Tuesday, August 6, 2013

No. 303 – Animal

Performer: Pearl Jam
Songwriters: Stone Gossard, Eddie Vedder
Original Release: Vs.
Year: 1993
Definitive Version: MTV Video Awards, 1993.

Robb, of course, was my Pearl Jam buddy in Flint, and when Pearl Jam introduced this previously unheard song at the MTV Video Awards show in 1993, I couldn’t wait to talk to him about it. Did you see that? Holey schlamoley, how good is the next album going to be when it arrives in the fall? The answer became immediately evident.

Robb was a White Horse regular, but other than that, I didn’t see him away from work much unless Bill was along for the ride, which was too bad, because we jjoked easily together. The one exception was the second time I was involved in a car crash—the first since high school.

Going to the Mt. Clemens Gibraltar for the monthly card show was a regular occurrence in the fall of 1993 as I ramped up my set-building work, and it wasn’t a lot of fun to go alone. One weekend Robb asked if I were going, because he had some hockey cards he was looking for. Cool, let’s go Sunday.

Robb drove, and the show was fine. Actually, the day was fairly nondescript until the return ride home.

In those days, the route to Gibraltar after you turned on Big Beaver Road from I-75 was highway at the beginning and end but city road the rest of the time. At one point, it wasn’t suburban city road but rural road, where the route went down to one lane in each direction with multiple stops through a small-town setting.

Two lights about 100 feet apart were timed so if you headed East, if the first light turned yellow, you had enough time to go through both. The reverse was true heading the other direction. This funky intersection—in fact the whole town—long since has been bypassed by a continuation of the freeway.

So anyway, Robb and I were heading home. I was in the passenger seat, when we came to the aforementioned intersection. I could see—as Robb did—that the second light turned yellow. Robb knew he couldn’t make it and eased off the accelerator in preparation for stopping at the intersection. We never made it that far, however, because a woman turned left right in front of us at the first intersection, and we slammed into her going about 25.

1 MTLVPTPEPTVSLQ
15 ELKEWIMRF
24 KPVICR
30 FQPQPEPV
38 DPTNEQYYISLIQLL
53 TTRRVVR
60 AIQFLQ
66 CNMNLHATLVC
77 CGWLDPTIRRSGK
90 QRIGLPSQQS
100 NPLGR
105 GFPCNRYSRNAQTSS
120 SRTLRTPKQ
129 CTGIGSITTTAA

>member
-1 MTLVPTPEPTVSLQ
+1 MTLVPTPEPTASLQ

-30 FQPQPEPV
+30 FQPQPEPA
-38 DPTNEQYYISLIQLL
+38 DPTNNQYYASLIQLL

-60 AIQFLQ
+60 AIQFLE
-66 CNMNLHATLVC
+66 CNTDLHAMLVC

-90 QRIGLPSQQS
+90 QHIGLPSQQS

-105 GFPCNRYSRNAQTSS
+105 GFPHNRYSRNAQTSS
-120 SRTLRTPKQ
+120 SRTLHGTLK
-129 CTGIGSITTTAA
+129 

After asking each other if he were all right, I quickly came to the realization that the seat belt—the seat belt I always wore as a result of my head cracking the windshield the first car crash I was in—worked like a charm. My chest slammed into the belt (Robb’s car didn’t have airbags), and it held me fast. I was unharmed.

Robb of course was predictably miffed. His car was crunched pretty good, but it still seemed driveable. The woman’s car got the worst of it. When the cop showed up, he spoke with Robb and then the woman. I was the tiebreaker, apparently.

The cop asked me what happened, and I told him just what I wrote above. He lasered in on the speed and arrangement of the traffic lights, and I concluded that he didn’t believe Robb’s story. I told him the second light was yellow and we were slowing in anticipation of it turning red. “So the first light, the light where the accident happened, was red?” he suggested? “No, THAT light was green.” I pointed for emphasis.

I was absolutely certain of that, and really all the cop had to do was watch the lights go through one cycle to see that the first light still was green as the second light turned yellow. The woman was ticketed for failing to yield the right of way; Robb got only an admonishment to drive more carefully.

That apparently was that, because I never got a call to appear in court as a witness. Robb and I never went to another card show together, but I don’t think it was my fault. I had his back.

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